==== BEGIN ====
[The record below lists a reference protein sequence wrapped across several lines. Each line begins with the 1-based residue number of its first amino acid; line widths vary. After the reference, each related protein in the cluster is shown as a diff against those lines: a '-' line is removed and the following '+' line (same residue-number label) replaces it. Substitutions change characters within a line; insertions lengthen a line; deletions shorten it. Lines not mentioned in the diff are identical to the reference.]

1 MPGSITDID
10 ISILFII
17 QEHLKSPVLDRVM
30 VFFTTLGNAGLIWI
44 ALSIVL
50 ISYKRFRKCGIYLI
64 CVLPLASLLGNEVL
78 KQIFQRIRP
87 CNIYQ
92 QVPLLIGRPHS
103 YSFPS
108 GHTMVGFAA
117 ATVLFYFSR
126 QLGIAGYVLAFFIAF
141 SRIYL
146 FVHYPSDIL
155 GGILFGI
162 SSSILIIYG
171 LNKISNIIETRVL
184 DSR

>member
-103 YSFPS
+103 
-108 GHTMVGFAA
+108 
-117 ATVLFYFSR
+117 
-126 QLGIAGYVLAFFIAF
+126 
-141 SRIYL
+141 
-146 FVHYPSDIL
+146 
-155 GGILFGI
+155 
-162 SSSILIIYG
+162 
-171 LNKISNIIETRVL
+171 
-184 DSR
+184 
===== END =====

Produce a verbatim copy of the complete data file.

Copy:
[The record below lists a reference protein sequence wrapped across several lines. Each line begins with the 1-based residue number of its first amino acid; line widths vary. After the reference, each related protein in the cluster is shown as a diff against those lines: a '-' line is removed and the following '+' line (same residue-number label) replaces it. Substitutions change characters within a line; insertions lengthen a line; deletions shorten it. Lines not mentioned in the diff are identical to the reference.]

1 MPGSITDID
10 ISILFII
17 QEHLKSPVLDRVM
30 VFFTTLGNAGLIWI
44 ALSIVL
50 ISYKRFRKCGIYLI
64 CVLPLASLLGNEVL
78 KQIFQRIRP
87 CNIYQ
92 QVPLLIGRPHS
103 YSFPS
108 GHTMVGFAA
117 ATVLFYFSR
126 QLGIAGYVLAFFIAF
141 SRIYL
146 FVHYPSDIL
155 GGILFGI
162 SSSILIIYG
171 LNKISNIIETRVL
184 DSR

>member
-103 YSFPS
+103 
-108 GHTMVGFAA
+108 
-117 ATVLFYFSR
+117 
-126 QLGIAGYVLAFFIAF
+126 
-141 SRIYL
+141 
-146 FVHYPSDIL
+146 
-155 GGILFGI
+155 
-162 SSSILIIYG
+162 
-171 LNKISNIIETRVL
+171 
-184 DSR
+184 